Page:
Lets start this post out by saying that I hate the term Boyfriend Jeans. Don’t even get me started on how the term is heterosexist. Don’t even get me started on the fact that most men’s jeans don’t fit women like the boyfriend jeans you can buy in the store. When they first introduced the boyfriend jeans (meaning, when they took the ugly straight legged jeans that weren’t selling, rolled the cuff and gave them a new name) in 2005 I did not jump on board. I thought the trend was, and still do, think it’s unflattering to the variety of body types that women come in. I hate that all the models who model boyfriend jeans are extremely thin, making it impossible for a women who are say, size 12 to imagine what their bodies would look like in boyfriend jeans. And finally, I hate that most boyfriend jeans seem to only be available in light denim.
Then, I found these incredibly ugly Calvin Klein jeans in the free box at my house. They’re so poorly shaped, size 6, bootcut, and look like they were found in someone else’s free box, or maybe at Costco. When I tried them on I immediately noticed that they could be altered into boyfriend jeans. They had a relaxed fit, and the pockets from behind weren’t terrible. But the cut needed to change completely from the bottom up.
I really like altering denim. I like how forgiving it is. I like the functionality behind making your jeans even better. Even though I enjoy the process, I was imagining that altering these jeans into boyfriend jeans would be way harder than it was. I’m almost embarrassed to say that this was the easiest, low-committment Alterations Tuesday project I could have ever picked, unbeknownst to me. To think I was actually looking for a challenge.
You see, once I had the pants inside out on the floor I realized that I only needed to make an angular change to the leg for them to start turning into boyfriend jeans. Sewing is not magic, it’s geometry.
Then, I sewed at that angle (you can see me sewing along the chalk line), cut off the excess, and neatly finished the edge with a zig zag stitch (you could do the whole thing with a serger as well). It was at this point that I decided to try the jeans on, and realized they were done. It was honestly a little deflating. I really enjoy projects I can sink my teeth into, lots of seam ripping, measuring, trying to get that perfect fit….this was so not one of those projects that if I had known ahead of time I probably would have saved it for a Refashion Thursday.
And yet, here they are. I’ve really come full circle regarding boyfriend jeans. The first thing I noticed was how comfortable they are, with so much room in the back and front to breath in. No wonder they’ve gained such a cult following by fashion fanatics everywhere. Unlike the skinny jean (which I’m not ready to give up yet), you can basically walk around in jeans as comfortable as pajamas and if anyone tries to stop you, point at the nearest department store and say, “I’m the height of fashion baby!” I think I’m starting to understand the 90s.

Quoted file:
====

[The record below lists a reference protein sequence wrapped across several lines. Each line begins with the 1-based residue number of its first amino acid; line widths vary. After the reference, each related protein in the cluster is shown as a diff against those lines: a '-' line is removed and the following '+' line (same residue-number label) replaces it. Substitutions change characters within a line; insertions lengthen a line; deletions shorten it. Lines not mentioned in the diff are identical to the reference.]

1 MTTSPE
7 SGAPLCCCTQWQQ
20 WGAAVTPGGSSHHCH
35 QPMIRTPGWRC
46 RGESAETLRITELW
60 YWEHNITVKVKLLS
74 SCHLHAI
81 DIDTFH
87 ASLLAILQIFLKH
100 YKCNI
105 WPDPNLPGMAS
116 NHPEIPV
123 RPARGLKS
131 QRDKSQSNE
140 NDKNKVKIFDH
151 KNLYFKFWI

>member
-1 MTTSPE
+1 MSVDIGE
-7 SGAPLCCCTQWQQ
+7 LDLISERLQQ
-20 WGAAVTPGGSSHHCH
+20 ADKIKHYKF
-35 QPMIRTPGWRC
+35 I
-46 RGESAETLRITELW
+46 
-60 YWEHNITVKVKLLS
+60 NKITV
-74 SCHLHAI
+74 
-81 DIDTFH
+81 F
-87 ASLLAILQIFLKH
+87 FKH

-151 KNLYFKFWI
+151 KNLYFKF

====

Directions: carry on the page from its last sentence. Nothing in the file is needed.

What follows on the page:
This morning when I woke up, styled, and set out to photograph theses jeans with my housemate who basically has turned into my photographer, the lighting was either too bright or too dark just about everywhere we went until we went to the neighbor’s backyard. The cute pointed heals I’d picked out for the photo shoot were not appropriate for the earthy yard and in a mad rush I slipped into my garden loafers that hail back to my days at Smith. Despite this, I’ve learned that I actually prefer these jeans styled under-done. What’s the point of wearing jeans this comfortable if your feet can’t be comfortable as well?
I doubt that I’ll give up wearing heals completely with the boyfriend jeans, but I’m totally impressed by how the shoes don’t distract from the simplicity of the pants, but rather compliment them.
If you’re on the hunt for boyfriend jeans, or you want to make them yourself, my official tips are above for achieving the appropriate fit. If you’re going to set out on making them yourself, (or you ask me to make them for you) start out with a pair of loose fitting bootcut jeans that are 1 to 2 sizes larger than your regular size, but still fit you in the waist well enough to sit on your body and not fall off. For example, I typically wear a size 2 or 4, and the jeans I used were a size 6.
To style, I recommend keeping things loose and/or boxy on top. Fight the urge to wear them with a tightly fitting t-shirt. You’ll actually appear more put together if your whole outfit is loose. If you’re going to a dressier event, style the loose outfit with daintier shoes if you want to feel more pulled together.